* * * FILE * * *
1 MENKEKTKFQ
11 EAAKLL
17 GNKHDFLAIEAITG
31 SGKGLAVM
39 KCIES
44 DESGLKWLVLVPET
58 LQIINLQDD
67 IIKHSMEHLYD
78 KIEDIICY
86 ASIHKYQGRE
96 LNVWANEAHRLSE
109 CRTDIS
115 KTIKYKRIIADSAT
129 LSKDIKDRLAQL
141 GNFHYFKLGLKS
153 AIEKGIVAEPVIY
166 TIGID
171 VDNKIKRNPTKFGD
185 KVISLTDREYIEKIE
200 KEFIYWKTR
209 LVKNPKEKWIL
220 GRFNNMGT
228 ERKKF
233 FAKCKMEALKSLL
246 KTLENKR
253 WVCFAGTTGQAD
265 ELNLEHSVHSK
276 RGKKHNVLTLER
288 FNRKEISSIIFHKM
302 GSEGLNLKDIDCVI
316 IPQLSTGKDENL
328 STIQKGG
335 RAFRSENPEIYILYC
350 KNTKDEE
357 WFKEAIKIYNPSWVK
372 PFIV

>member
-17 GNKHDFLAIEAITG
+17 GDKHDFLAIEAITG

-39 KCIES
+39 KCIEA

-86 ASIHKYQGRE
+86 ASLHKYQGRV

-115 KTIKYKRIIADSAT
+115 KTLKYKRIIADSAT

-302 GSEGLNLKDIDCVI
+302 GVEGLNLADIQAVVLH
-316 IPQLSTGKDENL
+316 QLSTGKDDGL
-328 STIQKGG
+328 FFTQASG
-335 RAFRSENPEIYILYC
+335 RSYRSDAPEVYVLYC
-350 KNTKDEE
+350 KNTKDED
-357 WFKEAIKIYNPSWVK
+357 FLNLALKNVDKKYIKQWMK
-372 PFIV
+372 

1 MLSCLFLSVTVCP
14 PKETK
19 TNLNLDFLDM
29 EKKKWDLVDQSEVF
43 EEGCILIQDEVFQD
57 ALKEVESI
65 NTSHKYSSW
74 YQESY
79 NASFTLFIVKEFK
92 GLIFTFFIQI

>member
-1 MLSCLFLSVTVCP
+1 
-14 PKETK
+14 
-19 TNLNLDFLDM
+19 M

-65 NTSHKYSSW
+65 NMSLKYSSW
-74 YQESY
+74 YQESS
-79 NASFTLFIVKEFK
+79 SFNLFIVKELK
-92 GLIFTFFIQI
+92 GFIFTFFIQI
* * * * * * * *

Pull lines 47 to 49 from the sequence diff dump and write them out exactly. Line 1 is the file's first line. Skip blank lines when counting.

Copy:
+302 GVEGLNLADIQAVVLH
-316 IPQLSTGKDENL
+316 QLSTGKDDGL